Needles From Christmas Trees Can Be Recycled Into A Sweetener (Wishes Do Come True)

January 4, 2019

The holidays are out of the way and you’re likely looking forward to all the good things that 2019 promises to deliver. I hope momentum continues this year and we see people around the globe taking huge strides towards living more sustainably, consuming less and perhaps exploring how best to support a circular economy in some of our major industries. Lord knows we need to do something, fast… But before we move ahead quite so swiftly, let us not forget those sad, now grayish and bare trees that we treasured so very much this past month. A moment of silent to the conifers that were felled for our merriment.

It’s one of the great holiday debates each year: whether to opt for real or synthetic when it comes to Christmas tree purchasing. I can appreciate the pros and cons of each, though I must say that real wins every time for me, simply because there doesn’t have to be any plastic involved if I select this option. Synthetic trees can have a long lifespan if you take care of them, sure, but eventually they will deteriorate and when they do, ultimately they’ll end up in landfill with all of our other poor decisions.

The real ones aren’t a perfect option at this point in time either. Deforestation is one of the leading contributors of greenhouse gases, adding more CO2 to the environment than all the world’s cars and trucks combined. Then there’s their very short lifespan in our homes (unless, of course, you opt for potted and let it grow each year.) As I’ve strolled around the city streets this week, I’ve seen many a sad-looking tree waiting to meet its fate, but perhaps it doesn’t have to be this way? New research suggests that we can go circular and recycle our trees into something surprisingly useful.

Around the world, millions of trees are left to rot in landfill each year. Some are chipped, used as compost or for the formation of public footpaths, but others are bagged up, starved of oxygen and left to release large amounts of methane into the atmosphere: a potent greenhouse gas.

We know that methane is a key contributor to climate change and one of the driving forces behind a global movement towards veganism. Cows are gassy animals and we can’t continue to support such a large population worldwide without detrimental effects. Did you know that methane warms the planet up to 86 times as much as carbon dioxide? Worse, it then degrades into CO2, causing further problems.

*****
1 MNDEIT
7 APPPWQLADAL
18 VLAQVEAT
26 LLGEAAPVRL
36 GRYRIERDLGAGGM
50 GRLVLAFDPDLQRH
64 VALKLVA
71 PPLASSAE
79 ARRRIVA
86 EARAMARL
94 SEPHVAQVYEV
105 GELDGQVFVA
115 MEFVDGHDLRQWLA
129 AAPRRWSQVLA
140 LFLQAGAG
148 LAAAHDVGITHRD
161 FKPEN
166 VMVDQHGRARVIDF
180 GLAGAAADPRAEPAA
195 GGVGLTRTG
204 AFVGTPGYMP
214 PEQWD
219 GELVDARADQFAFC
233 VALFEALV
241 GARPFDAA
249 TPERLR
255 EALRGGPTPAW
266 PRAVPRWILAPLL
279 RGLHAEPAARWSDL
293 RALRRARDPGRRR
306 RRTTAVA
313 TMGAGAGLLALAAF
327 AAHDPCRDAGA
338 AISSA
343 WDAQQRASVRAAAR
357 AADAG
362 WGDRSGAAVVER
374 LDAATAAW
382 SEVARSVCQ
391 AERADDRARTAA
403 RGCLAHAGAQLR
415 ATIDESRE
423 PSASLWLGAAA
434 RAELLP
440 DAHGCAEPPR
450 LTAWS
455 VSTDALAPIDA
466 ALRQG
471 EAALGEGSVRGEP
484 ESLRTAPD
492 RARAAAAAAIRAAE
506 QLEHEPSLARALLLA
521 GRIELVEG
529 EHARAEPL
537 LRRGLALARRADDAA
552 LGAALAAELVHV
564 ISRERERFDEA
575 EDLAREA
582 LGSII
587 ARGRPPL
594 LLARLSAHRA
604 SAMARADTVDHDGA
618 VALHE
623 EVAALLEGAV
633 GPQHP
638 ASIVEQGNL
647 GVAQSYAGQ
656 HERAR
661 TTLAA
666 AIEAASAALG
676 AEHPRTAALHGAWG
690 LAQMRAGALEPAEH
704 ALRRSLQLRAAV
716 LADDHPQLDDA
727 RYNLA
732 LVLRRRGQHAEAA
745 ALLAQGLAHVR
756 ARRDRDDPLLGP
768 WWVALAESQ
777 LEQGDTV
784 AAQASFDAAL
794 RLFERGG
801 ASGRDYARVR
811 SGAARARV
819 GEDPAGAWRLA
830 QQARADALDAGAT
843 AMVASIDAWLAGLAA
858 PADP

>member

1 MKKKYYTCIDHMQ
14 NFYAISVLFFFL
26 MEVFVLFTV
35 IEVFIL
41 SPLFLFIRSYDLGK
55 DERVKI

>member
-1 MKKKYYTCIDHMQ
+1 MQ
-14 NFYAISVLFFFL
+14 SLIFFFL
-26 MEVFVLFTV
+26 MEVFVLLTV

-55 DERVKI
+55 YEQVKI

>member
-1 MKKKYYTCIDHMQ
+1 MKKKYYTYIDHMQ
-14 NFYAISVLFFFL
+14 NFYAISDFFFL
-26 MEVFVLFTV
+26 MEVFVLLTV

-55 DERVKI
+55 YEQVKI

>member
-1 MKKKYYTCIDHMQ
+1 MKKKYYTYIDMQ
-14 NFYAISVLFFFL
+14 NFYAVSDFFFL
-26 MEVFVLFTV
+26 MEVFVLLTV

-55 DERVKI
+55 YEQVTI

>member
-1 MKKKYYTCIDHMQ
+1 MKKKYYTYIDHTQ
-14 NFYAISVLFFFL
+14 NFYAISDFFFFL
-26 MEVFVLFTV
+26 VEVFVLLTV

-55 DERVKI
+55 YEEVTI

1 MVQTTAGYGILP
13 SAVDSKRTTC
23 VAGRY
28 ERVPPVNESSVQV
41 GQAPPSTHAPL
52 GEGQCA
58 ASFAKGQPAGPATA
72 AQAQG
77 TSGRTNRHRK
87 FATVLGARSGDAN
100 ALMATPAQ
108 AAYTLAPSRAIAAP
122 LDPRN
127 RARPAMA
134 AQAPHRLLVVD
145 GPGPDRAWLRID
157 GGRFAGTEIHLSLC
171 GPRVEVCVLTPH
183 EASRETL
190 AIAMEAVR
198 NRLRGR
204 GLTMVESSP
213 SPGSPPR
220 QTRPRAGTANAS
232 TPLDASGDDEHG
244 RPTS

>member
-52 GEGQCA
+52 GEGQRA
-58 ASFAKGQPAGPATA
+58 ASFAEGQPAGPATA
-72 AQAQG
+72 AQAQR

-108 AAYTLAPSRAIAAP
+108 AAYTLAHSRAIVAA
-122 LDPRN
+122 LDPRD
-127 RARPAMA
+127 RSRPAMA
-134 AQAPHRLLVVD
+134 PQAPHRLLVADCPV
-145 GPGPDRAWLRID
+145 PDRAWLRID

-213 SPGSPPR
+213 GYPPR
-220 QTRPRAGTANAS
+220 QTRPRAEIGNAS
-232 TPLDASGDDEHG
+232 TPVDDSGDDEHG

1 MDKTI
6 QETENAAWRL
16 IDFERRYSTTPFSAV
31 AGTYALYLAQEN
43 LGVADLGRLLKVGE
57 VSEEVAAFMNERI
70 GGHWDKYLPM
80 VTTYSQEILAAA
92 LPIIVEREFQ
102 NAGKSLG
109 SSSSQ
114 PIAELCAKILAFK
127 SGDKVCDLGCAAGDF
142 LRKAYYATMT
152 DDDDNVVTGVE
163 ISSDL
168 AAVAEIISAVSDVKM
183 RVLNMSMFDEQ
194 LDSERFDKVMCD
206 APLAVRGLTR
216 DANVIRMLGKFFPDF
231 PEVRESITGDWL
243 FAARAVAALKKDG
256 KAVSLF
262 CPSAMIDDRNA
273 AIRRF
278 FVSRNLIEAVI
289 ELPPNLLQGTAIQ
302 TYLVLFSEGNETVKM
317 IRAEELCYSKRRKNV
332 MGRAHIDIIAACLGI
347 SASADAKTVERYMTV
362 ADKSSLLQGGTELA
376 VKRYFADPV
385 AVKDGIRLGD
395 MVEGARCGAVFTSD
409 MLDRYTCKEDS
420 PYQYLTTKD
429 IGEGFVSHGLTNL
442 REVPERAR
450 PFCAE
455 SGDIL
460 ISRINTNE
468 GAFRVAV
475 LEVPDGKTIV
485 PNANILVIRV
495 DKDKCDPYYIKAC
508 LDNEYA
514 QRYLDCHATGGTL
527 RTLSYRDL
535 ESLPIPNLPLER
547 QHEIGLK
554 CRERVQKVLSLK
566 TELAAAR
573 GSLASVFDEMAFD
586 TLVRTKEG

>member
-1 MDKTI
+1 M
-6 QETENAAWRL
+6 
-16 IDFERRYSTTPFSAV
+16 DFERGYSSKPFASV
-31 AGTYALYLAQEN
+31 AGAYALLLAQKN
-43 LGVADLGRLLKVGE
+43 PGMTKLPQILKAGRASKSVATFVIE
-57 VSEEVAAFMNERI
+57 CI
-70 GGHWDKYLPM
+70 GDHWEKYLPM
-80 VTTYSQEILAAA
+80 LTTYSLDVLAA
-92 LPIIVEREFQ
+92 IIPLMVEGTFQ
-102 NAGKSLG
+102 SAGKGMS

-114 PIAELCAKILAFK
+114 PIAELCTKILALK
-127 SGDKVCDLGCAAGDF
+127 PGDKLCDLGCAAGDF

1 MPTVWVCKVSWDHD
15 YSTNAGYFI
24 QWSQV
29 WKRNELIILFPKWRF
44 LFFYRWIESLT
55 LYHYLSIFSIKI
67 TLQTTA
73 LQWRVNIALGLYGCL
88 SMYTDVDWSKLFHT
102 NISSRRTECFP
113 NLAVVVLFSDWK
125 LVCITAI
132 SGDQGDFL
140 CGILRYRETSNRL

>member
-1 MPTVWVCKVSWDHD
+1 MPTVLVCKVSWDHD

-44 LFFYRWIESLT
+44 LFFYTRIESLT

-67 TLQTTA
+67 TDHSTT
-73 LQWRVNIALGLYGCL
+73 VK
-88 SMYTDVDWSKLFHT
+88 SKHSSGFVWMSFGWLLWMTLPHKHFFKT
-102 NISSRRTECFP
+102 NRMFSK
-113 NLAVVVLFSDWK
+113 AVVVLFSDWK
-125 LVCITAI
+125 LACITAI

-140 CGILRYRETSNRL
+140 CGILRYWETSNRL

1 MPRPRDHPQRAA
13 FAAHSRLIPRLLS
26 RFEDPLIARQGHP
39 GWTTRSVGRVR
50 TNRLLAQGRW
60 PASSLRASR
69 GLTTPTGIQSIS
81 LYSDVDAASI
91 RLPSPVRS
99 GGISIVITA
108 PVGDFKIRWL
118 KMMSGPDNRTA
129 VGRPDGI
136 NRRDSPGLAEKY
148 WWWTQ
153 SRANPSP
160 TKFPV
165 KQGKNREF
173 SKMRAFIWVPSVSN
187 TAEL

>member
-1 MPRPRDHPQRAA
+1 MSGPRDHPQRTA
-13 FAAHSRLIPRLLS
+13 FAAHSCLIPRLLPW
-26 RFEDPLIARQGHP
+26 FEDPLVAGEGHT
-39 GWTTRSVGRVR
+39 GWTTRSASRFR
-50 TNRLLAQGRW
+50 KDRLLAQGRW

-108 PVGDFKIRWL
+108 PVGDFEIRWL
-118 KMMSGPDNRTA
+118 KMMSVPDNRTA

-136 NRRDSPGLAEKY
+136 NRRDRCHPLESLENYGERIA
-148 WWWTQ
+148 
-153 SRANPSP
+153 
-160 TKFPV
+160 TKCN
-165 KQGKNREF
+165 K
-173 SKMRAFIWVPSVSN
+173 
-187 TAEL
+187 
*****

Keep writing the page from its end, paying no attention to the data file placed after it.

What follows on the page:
Methane comes not only from cows, but from decomposing vegetation left to fester in landfill. Wherever possible, it is beneficial to compost your food waste so as to avoid further fueling this problem. Ideally, we would also do better by utilizing the process of anaerobic digestion for organic waste which could be used to provide biogas instead of that drilled from underground. That’s an argument for another day, though.

While it’s only tiny fraction of a much larger problem, how we dispose of our Christmas trees is important. There are so bloody many of them and if we make their life cycles more sustainable, we might reduce the demand for synthetic ones made of non-biodegradable, non-recyclable resources. Researchers from the University of Sheffield here in the UK have suggested that pine needles are recycled into paint and food sweeteners. How very practical!

Pine needles take a long time to decompose compared to deciduous tree leaves, so they’re potent when it comes to the amount of greenhouse gases they can produce. About 85% of a needle consists of a compound known as lignocellulose. This is a complex polymer that up until now has been largely ignored by industry, considered to have no potential application. However, a bright young bioengineer has cracked the process for breaking down lignocellulose into simpler compounds that it turns out are immensely valuable.

Basic processing results in end products of sugar and phenolics; the latter being utilized in things like mouthwash and household cleaning products. Treat the needles with some heat and solvents and they are split into oil and solids. The oil contains glucose (a natural sugar), acetic acid and phenol – all valuable to multiple industries. Glucose is far superior to the highly popular and horrendous sweetener, fructose (consumption of which leads to a whole host of health problems) and acetic acid is commonly used in paint manufacturing. How very cool to think that the tree used to decorate your home in December could be transformed into the paint you re-do your garden fence with come summer!

There’s a lot of research still to be done and the need for industry to get on board with this. But if, like me, you’re trying to make 2019 your most sustainable year yet, let this one sit on the backburner until next time the holidays roll around. Let’s see what developments there will be by then! And please, don’t put fructose into your body in the meantime. That, I beg of you.




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Kat Kennedy is an Arizona-based physiology doctoral student and holistic health advocate writing about science, health, and her experiences as a third culture kid and global nomad. She's @sphynxkennedy everywhere.


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